Review: Me and Mr Johnson - Eric Clapton
Me and Mr. Johnson (Reprise)
If Eric Clapton had paired the heartfelt singing that marked his Unplugged (1992) with the guitar virtuosity that graced his 1994 From the Cradle on his newest release, it might have been a milestone in the famed British rocker’s career. But, alas—for the most part, Me and Mr. Johnson, Slowhand’s tribute to the fabled prewar Delta bluesman Robert Johnson, offers little of either.
has revered Johnson’s music ever since he was first mesmerized by it
as a teenager; his 1968 live version of Johnson’s “Crossroads” (on
Cream’s Wheels of Fire LP) is among the greatest blues-rock cuts. On
Me and Mr. Johnson, he has avoided trying to recreate Johnson’s
complex fingerpicked guitar parts note-for-note, instead using an ace
backing band consisting of fellow guitarists Andy Fairweather-Low and
Doyle Bramhall, bassists Nathan East and Pino Palladino, keyboardist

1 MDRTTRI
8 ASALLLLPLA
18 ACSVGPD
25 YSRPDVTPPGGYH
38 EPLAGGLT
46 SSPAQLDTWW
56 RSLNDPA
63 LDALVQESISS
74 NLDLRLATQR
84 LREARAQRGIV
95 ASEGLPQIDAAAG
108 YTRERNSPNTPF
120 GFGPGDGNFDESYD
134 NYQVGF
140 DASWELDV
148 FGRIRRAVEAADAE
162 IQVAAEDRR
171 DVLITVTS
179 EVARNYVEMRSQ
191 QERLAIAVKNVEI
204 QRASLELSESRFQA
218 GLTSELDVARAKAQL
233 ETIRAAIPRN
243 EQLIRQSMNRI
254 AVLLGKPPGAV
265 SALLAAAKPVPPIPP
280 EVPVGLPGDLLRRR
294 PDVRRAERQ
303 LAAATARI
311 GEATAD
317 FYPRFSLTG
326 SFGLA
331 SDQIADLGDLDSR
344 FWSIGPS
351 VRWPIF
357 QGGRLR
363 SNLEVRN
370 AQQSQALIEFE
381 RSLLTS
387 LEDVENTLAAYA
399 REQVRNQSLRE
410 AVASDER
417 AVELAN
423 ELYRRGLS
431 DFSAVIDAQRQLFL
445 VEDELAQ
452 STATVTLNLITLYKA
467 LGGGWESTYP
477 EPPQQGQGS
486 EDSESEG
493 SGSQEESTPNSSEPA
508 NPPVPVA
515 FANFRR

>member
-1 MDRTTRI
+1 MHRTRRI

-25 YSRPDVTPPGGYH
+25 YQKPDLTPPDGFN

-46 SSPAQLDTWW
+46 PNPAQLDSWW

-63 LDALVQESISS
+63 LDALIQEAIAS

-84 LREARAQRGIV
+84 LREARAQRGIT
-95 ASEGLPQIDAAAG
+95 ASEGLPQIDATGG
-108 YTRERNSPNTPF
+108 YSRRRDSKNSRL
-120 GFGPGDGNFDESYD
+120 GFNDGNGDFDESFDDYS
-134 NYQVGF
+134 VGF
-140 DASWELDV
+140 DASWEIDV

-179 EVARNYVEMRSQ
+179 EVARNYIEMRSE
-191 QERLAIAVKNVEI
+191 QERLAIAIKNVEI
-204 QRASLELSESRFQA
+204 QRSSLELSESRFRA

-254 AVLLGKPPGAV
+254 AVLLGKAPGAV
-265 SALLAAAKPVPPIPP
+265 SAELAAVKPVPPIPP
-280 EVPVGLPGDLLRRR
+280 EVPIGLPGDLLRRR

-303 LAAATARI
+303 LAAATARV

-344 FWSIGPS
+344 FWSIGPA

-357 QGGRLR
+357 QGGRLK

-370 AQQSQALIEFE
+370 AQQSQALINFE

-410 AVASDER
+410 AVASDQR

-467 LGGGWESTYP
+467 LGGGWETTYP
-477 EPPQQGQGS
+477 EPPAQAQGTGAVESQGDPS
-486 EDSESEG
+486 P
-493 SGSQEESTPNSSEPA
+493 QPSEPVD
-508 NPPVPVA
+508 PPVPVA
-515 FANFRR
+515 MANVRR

Billy Preston, former Muddy Waters harmonica player Jerry Portnoy, and
drummers Steve Gadd and Jim Keltner to interpret 14 of the 1930s blues
classics on electric and acoustic guitars.
Having chosen to remain en ensemble, Clapton should shine here, but shortcomings plague the record. Good blues singing must be impassioned, but his vocals, while on key and well-phrased, sound desultory compared with those on Unplugged and Layla. Neither does his guitar work satisfy: With the exceptions of the slow blues solos on “Kind Hearted Woman” and “Little Queen of Spades,” Clapton has scaled back his chops to a simpler style that seems intended as an homage to Johnson’s early blues. But in forgoing strutting the stuff that made him a guitar god, he has in this listener's view erred in artistic judgment. Johnson, after all, was a virtuoso himself, and Clapton’s bedazzling riffs would not have been irreverent here.
Me and Mr. Johnson is not without its virtues, though. On “Travelin’ Riverside Blues,” Clapton delivers some tasty electric slide, and also plays acoustic guitar well in the Delta blues style on “Me and the Devil.” Jerry Portnoy’s harmonica, although a little too far down in the mix, is perfectly styled to the mood of the record and even steals the show on “If I had Possession Over Judgment Day.” And aside from all else, if Eric Clapton with his self-effacing offering brings more listeners to the music of Robert Johnson, he will have done him a valuable service indeed.List of Metroland Stories by Glenn Weiser
Copyright 2004 Glenn
Weiser. All rights
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